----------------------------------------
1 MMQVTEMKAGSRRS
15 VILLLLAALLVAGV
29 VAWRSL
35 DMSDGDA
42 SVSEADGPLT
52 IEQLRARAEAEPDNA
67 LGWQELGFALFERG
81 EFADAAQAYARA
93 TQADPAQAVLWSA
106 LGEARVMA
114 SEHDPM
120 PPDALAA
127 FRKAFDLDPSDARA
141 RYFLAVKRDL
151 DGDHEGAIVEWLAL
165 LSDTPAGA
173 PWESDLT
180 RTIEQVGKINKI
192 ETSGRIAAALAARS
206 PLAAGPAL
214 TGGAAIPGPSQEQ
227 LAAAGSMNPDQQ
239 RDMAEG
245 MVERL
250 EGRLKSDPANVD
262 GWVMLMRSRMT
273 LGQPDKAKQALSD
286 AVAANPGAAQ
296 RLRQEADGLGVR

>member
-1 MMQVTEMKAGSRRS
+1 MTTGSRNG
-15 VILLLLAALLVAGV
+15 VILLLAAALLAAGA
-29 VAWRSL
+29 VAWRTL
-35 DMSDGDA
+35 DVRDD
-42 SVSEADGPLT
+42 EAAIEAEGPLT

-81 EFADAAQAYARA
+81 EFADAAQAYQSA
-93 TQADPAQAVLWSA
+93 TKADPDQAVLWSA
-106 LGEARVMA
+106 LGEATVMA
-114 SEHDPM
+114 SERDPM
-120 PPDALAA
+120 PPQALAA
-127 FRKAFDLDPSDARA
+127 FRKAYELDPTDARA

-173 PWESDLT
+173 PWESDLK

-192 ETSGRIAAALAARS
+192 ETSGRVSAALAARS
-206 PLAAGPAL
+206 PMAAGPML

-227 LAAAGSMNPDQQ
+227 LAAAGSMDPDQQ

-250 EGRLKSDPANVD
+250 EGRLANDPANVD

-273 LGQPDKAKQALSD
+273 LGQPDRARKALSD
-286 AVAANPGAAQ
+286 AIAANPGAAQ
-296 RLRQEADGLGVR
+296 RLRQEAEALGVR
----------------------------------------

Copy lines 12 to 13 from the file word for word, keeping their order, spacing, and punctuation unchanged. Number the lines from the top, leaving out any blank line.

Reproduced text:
120 PPDALAA
127 FRKAFDLDPSDARA